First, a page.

Why that reaction misses the mark: In these cases, executives and leaders try to make the argument that one group or job role is more or less engaged simply because of the job they hold. For example, hourly employees enjoy greater work-life-balance than salaried employees simply because they can clock out and leave their work behind at the workplace.

While this assumption may hold true in some cases, the danger here is that it effectively ends the investigative work necessary to understand where issues might lie.

What to do instead: Talk through the assumptions you have about your D&I data, but then take it a step further. If your data indicates that hourly folks do enjoy better work-life balance, challenge your organization to understand why. Ask these questions to dive deeper:

  • Are there differences among hourly and salaried folks when slicing the data by gender or race?
  • Among both groups, are there comments or trends that would indicate what would make their experience better?

If we simply accept the assumptions about the data, it takes the burden off our shoulders to do the necessary investigative work.

Employee Development Opportunities That Work

Attracting employees who bring the right skills and experience to the workplace often feels like searching for a needle in a haystack. That’s why companies are investing more in employee training and development.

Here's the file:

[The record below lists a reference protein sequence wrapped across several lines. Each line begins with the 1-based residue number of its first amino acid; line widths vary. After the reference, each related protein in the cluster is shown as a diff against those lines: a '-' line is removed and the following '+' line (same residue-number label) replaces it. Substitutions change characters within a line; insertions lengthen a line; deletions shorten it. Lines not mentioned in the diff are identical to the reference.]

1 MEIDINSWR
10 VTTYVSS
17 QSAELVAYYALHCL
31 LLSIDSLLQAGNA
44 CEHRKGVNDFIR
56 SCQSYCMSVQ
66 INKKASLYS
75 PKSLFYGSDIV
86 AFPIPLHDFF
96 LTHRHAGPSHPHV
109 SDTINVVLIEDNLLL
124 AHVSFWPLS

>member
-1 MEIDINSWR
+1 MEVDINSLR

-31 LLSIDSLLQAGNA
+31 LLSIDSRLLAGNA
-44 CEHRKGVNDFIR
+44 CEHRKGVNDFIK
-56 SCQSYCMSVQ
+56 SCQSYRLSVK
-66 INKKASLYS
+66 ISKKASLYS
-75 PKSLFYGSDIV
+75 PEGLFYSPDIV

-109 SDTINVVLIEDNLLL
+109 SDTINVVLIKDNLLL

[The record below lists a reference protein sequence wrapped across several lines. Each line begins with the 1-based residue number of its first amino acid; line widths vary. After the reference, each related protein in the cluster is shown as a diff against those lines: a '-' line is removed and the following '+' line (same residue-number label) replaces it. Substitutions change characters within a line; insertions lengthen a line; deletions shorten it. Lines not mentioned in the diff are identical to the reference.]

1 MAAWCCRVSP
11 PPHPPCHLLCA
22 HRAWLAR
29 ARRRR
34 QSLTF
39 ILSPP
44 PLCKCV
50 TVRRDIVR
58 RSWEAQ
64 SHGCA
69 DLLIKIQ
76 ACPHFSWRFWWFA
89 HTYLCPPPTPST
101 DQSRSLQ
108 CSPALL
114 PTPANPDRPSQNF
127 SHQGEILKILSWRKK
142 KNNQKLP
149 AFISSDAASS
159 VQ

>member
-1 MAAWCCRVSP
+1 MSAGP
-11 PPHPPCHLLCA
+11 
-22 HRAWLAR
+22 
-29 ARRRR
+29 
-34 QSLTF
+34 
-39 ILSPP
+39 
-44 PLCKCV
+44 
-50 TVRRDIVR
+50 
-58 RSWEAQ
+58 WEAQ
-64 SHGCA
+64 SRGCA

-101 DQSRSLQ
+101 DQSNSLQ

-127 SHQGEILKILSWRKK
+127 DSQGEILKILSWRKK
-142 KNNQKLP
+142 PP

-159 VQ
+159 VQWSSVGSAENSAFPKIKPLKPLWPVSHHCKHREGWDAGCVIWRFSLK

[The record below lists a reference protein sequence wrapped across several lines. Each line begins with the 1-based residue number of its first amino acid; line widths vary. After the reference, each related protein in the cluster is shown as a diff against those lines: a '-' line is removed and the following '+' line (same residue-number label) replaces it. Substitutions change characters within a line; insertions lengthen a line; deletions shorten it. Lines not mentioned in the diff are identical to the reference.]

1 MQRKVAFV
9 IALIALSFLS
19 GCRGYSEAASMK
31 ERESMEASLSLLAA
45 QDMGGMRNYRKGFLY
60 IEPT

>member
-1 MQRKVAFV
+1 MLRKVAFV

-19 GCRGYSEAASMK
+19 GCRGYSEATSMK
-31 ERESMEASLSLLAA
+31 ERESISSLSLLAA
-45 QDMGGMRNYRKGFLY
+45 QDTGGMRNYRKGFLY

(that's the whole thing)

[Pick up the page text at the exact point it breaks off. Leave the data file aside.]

But sprinkling in a few extra learning opportunities isn’t going to get you the impact you’re looking for. Meaningful and sustainable employee growth relies on robust learning and development opportunities. An effective employee development program depends on a handful of components, all essential for employee learning.

In this article, we will cover:

  • What employee development is
  • Why you should invest in employee development opportunities
  • Best practices for employee development
  • 6 types of employee development opportunities employees want

What is employee development?

Employee development is the process of working with your employees to develop, improve, and hone existing skills and train them on new skills. Employee development aims to build a talent pool that supports the organization’s mission while creating highly engaged employees.